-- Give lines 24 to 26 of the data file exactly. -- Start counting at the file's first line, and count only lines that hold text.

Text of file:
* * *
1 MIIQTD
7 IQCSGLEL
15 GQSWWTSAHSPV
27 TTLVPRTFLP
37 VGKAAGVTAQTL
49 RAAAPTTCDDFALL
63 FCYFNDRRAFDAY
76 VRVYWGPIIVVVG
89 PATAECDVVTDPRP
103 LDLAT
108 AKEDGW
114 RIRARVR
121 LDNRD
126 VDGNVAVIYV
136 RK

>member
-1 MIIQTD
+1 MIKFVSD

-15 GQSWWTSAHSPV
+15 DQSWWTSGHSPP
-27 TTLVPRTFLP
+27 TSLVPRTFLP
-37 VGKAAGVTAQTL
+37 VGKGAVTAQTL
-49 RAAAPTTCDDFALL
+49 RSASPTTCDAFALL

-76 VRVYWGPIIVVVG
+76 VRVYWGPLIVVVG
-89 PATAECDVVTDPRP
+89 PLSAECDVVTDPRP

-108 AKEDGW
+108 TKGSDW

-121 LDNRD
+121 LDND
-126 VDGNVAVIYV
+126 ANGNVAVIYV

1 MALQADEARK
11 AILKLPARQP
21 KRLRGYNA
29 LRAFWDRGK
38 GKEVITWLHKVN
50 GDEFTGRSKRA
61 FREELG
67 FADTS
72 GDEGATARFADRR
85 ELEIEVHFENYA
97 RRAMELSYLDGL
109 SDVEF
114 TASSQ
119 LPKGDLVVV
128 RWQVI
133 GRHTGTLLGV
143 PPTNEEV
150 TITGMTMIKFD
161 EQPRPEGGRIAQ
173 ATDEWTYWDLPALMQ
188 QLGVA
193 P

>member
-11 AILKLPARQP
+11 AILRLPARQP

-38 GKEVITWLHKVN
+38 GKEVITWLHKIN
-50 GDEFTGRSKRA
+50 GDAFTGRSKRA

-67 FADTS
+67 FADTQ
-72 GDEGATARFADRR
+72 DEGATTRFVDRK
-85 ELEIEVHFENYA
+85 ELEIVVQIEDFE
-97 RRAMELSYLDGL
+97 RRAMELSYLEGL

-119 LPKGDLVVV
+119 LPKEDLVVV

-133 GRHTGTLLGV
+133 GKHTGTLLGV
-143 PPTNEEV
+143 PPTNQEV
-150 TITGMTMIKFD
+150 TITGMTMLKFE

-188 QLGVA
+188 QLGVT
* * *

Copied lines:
+37 VGKGAVTAQTL
-49 RAAAPTTCDDFALL
+49 RSASPTTCDAFALL